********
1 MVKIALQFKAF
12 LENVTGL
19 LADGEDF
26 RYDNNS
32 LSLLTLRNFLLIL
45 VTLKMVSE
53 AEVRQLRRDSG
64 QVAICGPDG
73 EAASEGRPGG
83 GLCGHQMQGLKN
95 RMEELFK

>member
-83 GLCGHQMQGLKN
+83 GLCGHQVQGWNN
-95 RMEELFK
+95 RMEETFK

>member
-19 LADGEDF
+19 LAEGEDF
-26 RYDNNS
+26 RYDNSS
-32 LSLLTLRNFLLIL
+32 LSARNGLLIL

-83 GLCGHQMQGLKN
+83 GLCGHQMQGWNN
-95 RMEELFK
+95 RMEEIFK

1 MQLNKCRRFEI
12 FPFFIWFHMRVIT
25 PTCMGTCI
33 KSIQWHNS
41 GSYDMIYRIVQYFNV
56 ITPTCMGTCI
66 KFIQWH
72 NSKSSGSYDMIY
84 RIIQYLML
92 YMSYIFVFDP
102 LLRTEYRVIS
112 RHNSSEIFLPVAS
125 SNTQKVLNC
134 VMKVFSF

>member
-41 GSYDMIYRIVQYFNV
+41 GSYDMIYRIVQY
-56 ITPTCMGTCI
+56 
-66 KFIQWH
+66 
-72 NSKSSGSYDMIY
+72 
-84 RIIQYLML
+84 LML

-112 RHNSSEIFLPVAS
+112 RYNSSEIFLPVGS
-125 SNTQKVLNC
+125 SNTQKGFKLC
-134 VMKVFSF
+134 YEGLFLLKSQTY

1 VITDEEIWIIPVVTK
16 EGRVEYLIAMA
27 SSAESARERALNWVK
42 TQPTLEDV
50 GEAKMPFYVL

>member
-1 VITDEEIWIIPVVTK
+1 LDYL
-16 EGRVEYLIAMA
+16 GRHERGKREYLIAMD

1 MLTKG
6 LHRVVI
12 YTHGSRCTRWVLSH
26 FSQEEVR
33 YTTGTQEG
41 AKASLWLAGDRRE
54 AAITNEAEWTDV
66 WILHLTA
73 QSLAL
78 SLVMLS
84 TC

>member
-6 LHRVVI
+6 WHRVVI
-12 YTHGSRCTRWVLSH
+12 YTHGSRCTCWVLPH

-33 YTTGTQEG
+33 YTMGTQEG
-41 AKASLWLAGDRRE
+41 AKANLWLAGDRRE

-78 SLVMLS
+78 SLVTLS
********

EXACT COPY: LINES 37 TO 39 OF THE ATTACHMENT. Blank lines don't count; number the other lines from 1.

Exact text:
92 YMSYIFVFDP
102 LLRTEYRVIS
112 RHNSSEIFLPVAS